Attorney General Eric Holder's resignation, announced Thursday, hardly came as a surprise. One of the few remaining members of President Obama’s original cabinet, had long made no secret of his intention to step down before the end of the president's second term. Obama has repeatedly asked him to stick around, even though Holder is one of the most divisive attorneys general in history: In April, the House voted to hold him in contempt of Congress. His replacement is bound to be controversial and Obama will need the Senate to confirm his selection.
Holder has said he will remain in his post until his successor is named, potentially an effort to push a vote along before November’s midterm elections, which could end the Democrat majority in the Senate. It is more likely that the vote will occur after the midterms, either during the lame-duck session or even early next year.
The final years of Obama’s presidency will require the new attorney general to craft legal defenses for an increasingly expansive war against the Islamic State (and potentially, the Khorasan Group) and executive action on immigration. Here's are the four most likely successors.
The current U.S. solicitor general represents the federal government before the Supreme Court, making him well positioned to move into the job of giving legal advice to the government. In 2012, he defended Obamacare in what Mother Jonescalled “the worst Supreme Court argument of all time.” But he was ultimately successful and when the Supreme Court upheld the ruling in June, the first phone call Obama made was to thank Verrilli for his work.
The Senate confirmed Verrilli for his current position in 2011, by a 72-16 vote. Before that, he served as the White House deputy counsel to the president and was reportedly well liked in the administration, both professionally and personally.
Bharara was unanimously confirmed by the Senate in 2009 to serve as the U.S. attorney for the Southern District of New York. Since then, he’s had numerous courtroom successes prosecuting terrorists and white-collar criminals—areas in which Holder fell short. Bharara secured life sentences for Faisal Shahzad, the Times Square bomber, and Ahmed Ghailani, one of the orchestrators of the 1998 Embassy bombings in Kenya and Tanzania. He also prosecuted participants in the Bernie Madoff Ponzi scheme, sending Peter Madoff to prison for ten years.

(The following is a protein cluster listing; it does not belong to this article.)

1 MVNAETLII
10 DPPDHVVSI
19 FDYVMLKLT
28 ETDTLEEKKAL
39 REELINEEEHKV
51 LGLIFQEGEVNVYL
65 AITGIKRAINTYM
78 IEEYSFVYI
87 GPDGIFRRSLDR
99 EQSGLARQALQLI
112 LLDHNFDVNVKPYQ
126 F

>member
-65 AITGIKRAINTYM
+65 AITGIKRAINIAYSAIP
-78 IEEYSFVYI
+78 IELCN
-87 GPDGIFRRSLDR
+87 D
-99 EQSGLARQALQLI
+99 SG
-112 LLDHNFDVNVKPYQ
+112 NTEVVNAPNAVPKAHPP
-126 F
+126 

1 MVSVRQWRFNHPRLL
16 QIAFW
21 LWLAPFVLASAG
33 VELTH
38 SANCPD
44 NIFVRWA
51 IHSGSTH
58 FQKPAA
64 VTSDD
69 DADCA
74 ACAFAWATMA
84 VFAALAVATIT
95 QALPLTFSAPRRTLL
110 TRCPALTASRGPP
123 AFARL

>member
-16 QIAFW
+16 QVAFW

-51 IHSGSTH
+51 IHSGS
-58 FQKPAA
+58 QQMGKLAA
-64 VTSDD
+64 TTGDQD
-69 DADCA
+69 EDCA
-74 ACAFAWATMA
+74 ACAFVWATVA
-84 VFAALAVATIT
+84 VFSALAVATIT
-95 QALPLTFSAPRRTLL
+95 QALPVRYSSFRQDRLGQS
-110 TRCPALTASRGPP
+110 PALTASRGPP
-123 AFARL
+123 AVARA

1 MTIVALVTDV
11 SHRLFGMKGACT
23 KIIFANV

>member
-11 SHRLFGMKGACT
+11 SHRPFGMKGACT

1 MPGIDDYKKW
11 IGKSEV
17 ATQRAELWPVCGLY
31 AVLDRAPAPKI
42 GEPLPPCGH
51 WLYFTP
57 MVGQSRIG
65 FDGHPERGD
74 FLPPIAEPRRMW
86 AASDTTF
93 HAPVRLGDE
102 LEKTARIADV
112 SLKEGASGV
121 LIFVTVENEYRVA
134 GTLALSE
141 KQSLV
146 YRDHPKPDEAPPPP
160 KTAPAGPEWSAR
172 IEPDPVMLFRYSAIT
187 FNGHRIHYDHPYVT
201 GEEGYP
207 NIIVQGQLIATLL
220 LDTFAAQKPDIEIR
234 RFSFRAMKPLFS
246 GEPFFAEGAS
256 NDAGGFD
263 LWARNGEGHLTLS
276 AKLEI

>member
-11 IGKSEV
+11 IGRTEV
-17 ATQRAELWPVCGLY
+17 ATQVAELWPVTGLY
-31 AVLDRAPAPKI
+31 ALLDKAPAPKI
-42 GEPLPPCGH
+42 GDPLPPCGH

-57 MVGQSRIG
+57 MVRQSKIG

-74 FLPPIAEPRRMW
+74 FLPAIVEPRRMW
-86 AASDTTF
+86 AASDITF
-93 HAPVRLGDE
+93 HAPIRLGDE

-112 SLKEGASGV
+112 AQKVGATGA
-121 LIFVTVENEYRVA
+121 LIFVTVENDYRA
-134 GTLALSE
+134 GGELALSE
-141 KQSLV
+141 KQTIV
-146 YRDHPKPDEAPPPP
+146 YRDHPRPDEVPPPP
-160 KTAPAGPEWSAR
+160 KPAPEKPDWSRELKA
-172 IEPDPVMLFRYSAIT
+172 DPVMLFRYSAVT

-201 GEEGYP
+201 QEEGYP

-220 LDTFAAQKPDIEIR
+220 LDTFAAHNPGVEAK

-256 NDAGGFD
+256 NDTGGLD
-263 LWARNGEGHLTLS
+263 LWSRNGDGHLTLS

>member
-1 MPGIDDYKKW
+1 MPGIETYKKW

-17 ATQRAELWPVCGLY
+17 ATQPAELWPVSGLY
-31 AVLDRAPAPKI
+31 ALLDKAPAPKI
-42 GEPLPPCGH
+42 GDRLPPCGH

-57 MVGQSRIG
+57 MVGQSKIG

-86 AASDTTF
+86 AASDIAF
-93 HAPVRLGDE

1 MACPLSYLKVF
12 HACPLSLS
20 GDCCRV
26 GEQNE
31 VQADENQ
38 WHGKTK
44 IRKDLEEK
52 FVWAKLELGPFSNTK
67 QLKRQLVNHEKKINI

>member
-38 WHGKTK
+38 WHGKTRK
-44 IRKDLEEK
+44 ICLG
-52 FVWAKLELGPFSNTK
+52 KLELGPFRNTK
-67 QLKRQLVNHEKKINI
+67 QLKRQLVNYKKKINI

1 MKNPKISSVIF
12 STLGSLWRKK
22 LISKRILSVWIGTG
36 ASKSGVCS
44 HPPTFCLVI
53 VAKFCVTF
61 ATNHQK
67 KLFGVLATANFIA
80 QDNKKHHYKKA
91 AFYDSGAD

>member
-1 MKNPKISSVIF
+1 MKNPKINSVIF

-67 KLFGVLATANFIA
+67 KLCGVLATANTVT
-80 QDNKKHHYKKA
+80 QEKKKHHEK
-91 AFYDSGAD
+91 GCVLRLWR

Bharara has close ties from the very people who need to confirm him: He was the chief counsel and staff director to a Senate subcommittee on administrative oversight in the courts. But in August he negated rumors of his attorney general aspirations. “I have no interest and desire to seek political office,” he told The New York Times. “Not now of ever.” But that’s what they all say.
The current governor of Massachusetts is set to leave office in January, and happened to travel to Washington on Thursday, the day Holder announced his resignation. Coincidence? His office swears that the governor was already planning to head south for a Congressional Black Caucus event.
Under President Clinton, Patrick headed the Justice Department’s Civil Rights Division. He is the first black governor of Massachusetts, and capable of continuing Holder’s efforts to address racial tension between law enforcement and minorities. He is also a close friend and political ally of Obama. Speaking at a press conference Thursday morning in Boston, Patrick thanked Holder for his service as attorney general and added, “That’s an enormously important job but it’s not one for me right now.” Whether this statement is a requisite display of modesty, or a genuine lack of interest in the job, Patrick wouldn’t be the first person Obama has coaxed into a cabinet position.
Granholm has served as both the attorney general and governor of Michigan. She led the state through the economic recession, which hit her state especially hard. When the automotive and manufacturing industries were crippled, she focused on diversifying the economy and bringing clean energy jobs to Michigan.
Her legacy as attorney general of Michigan is mixed: she was praised for doing right by the law, even when it did not support her own policy or political inclinations. But Bill Ballenger, the editor of a local political newsletter, called her term unremarkable. “Nobody can remember an opinion by Jennifer Granholm,” he said back in 2009. “She didn’t leave an impression,” he added. “She really didn’t have time to leave an impression.”
Nonetheless, in 2013, Politico listed her among a group of people that Obama wanted to place in a high-level administration position.